Good Night and Good Luck

I had the pleasure of seeing this very good movie, which focused on one part of the distinguished journalism career of Edward R. Murrow – his decision to take on Senator Joseph R. McCarthy. Even if you have not seen the movie, the transcript of the March 9, 1954 episode of See It Now can be found here.
The transcript is not only an interesting read of a troubling point in our history, but also has several implications for the charged environment today beginning with:

Our working thesis tonight is this question:
If this fight against Communism is made a fight against America’s two great political parties, the American people know that one of those parties will be destroyed and the Republic cannot endure very long as a one party system.
We applaud that statement and we think Senator McCarthy ought to. He said it, seventeen months ago in Milwaukee.
McCarthy: The American people realize this cannot be made a fight between America’s two great political parties. If this fight against Communism is made a fight between America’s two great political parties the American people know that one of those parties will be destroyed and the Republic cannot endure very long as a one party system.
Murrow: Thus on February 4th, 1954, Senator McCarthy spoke of one party’s treason.
In the last few years, the Bush White House has used our fear of Al Qaeda to not only launch partisan attacks on Democrats but also to justify the invasion of Iraq. Of course, those of us who question Bush’s Iraq policies have also been accused of treason. Murrow also documented the smear tactics of Senator McCarthy based on half-truths and how the Senator complained about the “left-wing” press. Sound familiar?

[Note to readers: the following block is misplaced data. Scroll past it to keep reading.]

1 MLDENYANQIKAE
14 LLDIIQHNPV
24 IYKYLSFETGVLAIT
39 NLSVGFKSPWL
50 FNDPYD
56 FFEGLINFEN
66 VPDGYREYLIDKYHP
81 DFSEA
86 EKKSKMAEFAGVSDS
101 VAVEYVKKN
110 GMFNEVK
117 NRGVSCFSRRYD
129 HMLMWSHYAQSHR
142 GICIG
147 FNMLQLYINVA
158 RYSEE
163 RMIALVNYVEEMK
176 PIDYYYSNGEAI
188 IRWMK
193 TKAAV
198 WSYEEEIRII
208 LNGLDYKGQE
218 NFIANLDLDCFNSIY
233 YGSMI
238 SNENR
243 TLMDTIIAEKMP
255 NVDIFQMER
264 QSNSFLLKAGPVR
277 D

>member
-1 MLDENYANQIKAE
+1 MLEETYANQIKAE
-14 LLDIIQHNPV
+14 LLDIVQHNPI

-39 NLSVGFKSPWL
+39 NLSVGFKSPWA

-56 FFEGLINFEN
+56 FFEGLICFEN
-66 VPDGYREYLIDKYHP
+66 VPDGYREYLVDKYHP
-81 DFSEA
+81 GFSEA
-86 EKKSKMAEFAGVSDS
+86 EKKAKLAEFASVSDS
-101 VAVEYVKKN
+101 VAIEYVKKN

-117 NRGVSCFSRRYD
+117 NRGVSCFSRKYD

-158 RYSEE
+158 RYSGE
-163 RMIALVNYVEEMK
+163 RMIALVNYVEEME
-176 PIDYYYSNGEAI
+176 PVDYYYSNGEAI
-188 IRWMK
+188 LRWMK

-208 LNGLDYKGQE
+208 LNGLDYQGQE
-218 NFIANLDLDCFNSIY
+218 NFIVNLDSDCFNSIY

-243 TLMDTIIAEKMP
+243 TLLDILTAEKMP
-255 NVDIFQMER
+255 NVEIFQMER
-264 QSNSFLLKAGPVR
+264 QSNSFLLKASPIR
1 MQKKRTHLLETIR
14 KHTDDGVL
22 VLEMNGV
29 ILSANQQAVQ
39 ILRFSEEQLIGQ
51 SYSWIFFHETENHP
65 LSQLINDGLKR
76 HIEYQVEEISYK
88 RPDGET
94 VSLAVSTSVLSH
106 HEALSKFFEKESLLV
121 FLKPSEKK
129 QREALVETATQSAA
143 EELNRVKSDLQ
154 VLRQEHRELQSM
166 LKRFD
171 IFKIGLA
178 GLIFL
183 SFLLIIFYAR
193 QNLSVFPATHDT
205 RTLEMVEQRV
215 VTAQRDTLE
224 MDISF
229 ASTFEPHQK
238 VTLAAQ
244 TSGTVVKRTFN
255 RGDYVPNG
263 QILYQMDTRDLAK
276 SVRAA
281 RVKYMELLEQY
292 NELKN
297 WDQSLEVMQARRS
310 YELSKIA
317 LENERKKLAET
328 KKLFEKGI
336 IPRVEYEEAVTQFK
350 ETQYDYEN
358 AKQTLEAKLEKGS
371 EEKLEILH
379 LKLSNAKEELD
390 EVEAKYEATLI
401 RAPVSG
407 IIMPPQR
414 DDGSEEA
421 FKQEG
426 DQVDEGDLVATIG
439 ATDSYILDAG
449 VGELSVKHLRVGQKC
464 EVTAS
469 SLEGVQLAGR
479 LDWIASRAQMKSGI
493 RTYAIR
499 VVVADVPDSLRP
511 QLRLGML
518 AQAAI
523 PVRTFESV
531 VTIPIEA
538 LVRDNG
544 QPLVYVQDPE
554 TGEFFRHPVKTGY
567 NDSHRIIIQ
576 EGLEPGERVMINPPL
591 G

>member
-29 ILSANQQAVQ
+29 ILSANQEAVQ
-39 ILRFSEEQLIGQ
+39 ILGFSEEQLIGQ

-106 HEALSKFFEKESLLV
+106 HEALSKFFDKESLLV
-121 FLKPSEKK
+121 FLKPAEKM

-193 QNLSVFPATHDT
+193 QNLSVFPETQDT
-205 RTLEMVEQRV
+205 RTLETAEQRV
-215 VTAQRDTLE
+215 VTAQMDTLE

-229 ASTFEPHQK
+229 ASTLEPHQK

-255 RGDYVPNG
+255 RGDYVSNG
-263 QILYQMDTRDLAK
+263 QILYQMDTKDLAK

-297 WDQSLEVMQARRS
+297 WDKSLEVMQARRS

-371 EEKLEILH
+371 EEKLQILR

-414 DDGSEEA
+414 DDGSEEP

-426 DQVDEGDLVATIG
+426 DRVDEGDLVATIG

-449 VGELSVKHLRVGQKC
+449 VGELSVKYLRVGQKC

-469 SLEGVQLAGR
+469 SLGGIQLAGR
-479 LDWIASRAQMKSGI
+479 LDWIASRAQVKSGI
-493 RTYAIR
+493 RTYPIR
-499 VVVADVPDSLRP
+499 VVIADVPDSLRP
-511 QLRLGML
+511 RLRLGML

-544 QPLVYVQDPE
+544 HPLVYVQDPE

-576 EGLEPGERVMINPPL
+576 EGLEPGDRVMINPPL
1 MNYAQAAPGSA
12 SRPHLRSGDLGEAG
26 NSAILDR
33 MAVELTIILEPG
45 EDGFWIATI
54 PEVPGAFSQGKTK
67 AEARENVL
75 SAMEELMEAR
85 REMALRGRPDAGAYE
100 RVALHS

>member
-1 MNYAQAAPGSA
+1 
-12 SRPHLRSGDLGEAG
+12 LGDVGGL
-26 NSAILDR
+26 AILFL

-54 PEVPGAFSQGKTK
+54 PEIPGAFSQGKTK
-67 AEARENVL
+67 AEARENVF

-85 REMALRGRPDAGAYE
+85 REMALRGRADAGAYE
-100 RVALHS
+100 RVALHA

Murrow ended this show with the following words that ring so true today:
We must not confuse dissent with disloyalty. We must remember always that accusation is not proof and that conviction depends upon evidence and due process of law. We will not walk in fear, one of another. We will not be driven by fear into an age of unreason, if we dig deep in our history and our doctrine, and remember that we are not descended from fearful men — not from men who feared to write, to speak, to associate and to defend causes that were, for the moment, unpopular. This is no time for men who oppose Senator McCarthy’s methods to keep silent, or for those who approve. We can deny our heritage and our history, but we cannot escape responsibility for the result. There is no way for a citizen of a republic to abdicate his responsibilities. As a nation we have come into our full inheritance at a tender age. We proclaim ourselves, as indeed we are, the defenders of freedom, wherever it continues to exist in the world, but we cannot defend freedom abroad by deserting it at home. The actions of the junior Senator from Wisconsin have caused alarm and dismay amongst our allies abroad, and given considerable comfort to our enemies. And whose fault is that? Not really his. He didn’t create this situation of fear; he merely exploited it — and rather successfully. Cassius was right. “The fault, dear Brutus, is not in our stars, but in ourselves.” Good night, and good luck.

Murrow put his considerable skills and reputation on the line for this March 9, 1954 show. My only question is where is the Edward R. Murrow of today?

I would have had another question related to a claim made in the movie – the suggestion that a young William Buckley offered to carry the water for Senator McCarthy back in 1954. After all, the National Review is willing to defend all sorts of garbage from President George W. Bush and his minions. But it seems Mr. Buckley has basically confirmed he is all too willing to attack good citizens in defense of the worst from the GOP.

Update: Patrick Sullivan revisits the Angrybear to let us know that PrestoPundit’s smear of Mr. Murrow had to do with the allegation that Laurence Duggan was a Stalinist. Laurence Duggan 1905-1948: In Memoriam would be an interesting read:

Memorial volume for a brilliant and distinguished young civil servant who apparently committed suicide after two members of the House Committee on Un-American Activities, Richard M. Nixon and Karl Mundt revealed to reporters testimony that Whittaker Chambers claimed Duggan was a Communist, charges that Chambers himself repudiated. Includes tributes, statements, and transcripts of articles and radio broadcasts by Sumner Welles, Marquis Childs, Eleanor Roosevelt, Edward R. Murrow, Elmer Davis, Archibald MacLeish, and others. Subsequent investigation cleared Duggan of all charges. The affair caused one of the earlist and most forceful denunciations of the Committee.